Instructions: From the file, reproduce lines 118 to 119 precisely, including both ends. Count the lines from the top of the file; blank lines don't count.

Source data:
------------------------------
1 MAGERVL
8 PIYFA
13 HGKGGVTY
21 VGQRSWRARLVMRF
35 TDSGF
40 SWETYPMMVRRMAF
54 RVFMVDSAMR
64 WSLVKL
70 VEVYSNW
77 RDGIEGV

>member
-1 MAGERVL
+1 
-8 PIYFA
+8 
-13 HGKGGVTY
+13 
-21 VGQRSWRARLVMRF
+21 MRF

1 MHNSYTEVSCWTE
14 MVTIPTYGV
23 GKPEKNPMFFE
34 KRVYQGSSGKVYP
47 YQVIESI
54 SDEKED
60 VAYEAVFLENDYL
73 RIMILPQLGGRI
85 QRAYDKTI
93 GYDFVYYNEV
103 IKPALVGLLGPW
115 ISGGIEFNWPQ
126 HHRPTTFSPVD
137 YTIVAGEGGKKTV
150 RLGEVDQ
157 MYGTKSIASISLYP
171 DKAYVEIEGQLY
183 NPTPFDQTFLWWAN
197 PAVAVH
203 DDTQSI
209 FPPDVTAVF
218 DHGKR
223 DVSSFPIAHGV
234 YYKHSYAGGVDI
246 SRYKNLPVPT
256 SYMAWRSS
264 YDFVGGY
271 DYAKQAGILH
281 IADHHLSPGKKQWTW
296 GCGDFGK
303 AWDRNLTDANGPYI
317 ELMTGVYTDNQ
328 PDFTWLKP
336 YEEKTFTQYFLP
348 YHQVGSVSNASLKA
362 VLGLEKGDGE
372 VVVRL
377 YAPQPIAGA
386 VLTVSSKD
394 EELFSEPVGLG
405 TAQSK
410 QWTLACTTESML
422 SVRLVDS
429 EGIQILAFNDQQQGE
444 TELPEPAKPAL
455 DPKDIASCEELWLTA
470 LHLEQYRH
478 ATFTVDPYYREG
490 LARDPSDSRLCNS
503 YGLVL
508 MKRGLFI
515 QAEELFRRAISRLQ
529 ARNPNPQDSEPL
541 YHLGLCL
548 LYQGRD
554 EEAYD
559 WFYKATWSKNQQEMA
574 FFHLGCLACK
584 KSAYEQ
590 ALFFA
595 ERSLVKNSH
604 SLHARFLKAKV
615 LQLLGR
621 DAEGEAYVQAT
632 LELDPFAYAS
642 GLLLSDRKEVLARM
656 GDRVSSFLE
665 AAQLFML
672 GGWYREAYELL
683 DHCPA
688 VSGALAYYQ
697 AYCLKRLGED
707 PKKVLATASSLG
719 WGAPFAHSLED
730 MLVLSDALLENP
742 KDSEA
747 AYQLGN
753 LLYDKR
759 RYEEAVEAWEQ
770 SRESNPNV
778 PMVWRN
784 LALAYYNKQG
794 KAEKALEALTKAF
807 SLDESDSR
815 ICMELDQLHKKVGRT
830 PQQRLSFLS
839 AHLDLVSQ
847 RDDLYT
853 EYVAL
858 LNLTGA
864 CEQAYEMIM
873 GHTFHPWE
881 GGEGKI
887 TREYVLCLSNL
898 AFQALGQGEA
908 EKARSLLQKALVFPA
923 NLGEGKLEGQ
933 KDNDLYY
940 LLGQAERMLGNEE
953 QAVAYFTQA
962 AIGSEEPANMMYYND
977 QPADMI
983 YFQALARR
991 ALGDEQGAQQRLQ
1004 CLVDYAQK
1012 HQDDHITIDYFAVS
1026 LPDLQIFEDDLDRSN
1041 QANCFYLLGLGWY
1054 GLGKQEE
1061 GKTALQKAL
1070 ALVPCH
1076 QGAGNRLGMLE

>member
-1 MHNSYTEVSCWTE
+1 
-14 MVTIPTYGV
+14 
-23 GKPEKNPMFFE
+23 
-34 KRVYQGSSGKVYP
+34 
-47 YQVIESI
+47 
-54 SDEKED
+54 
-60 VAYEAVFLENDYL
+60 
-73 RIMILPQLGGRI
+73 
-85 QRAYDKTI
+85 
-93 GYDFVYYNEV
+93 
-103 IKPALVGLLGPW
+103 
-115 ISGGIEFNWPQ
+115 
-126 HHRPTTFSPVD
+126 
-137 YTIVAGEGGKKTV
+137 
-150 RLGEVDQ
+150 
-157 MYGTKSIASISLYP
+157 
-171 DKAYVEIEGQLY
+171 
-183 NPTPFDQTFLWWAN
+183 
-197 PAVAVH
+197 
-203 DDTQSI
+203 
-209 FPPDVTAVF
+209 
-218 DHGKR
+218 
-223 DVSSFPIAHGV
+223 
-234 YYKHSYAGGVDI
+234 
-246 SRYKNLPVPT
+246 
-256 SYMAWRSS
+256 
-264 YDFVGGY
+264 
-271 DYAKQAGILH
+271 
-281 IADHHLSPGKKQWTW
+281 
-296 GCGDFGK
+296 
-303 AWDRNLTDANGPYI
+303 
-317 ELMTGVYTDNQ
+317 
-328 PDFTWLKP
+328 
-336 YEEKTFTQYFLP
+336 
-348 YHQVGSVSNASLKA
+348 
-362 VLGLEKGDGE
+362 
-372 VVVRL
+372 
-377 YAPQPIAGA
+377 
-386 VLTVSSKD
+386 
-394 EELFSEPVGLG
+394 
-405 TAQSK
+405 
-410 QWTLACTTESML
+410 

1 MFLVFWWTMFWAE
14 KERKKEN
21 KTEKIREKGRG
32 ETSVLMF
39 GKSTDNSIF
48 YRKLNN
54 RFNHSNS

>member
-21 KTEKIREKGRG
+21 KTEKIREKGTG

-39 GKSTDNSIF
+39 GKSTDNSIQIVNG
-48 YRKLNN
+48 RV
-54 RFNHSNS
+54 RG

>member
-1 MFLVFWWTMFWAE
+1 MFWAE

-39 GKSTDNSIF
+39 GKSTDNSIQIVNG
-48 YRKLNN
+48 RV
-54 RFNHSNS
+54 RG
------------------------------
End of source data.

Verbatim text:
940 LLGQAERMLGNEE
953 QAVAYFTQA